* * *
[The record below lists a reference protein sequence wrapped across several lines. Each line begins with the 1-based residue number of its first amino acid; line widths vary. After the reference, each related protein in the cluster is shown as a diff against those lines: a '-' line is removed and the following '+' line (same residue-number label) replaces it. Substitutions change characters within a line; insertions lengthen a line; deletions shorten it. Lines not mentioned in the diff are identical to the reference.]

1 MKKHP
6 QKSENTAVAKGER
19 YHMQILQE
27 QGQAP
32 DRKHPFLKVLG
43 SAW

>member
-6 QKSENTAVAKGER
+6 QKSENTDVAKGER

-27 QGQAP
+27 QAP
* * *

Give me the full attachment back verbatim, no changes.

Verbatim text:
[The record below lists a reference protein sequence wrapped across several lines. Each line begins with the 1-based residue number of its first amino acid; line widths vary. After the reference, each related protein in the cluster is shown as a diff against those lines: a '-' line is removed and the following '+' line (same residue-number label) replaces it. Substitutions change characters within a line; insertions lengthen a line; deletions shorten it. Lines not mentioned in the diff are identical to the reference.]

1 MKKHP
6 QKSENTAVAKGER
19 YHMQILQE
27 QGQAP
32 DRKHPFLKVLG
43 SAW

>member
-6 QKSENTAVAKGER
+6 QKSENTDVAKGER

-27 QGQAP
+27 QAP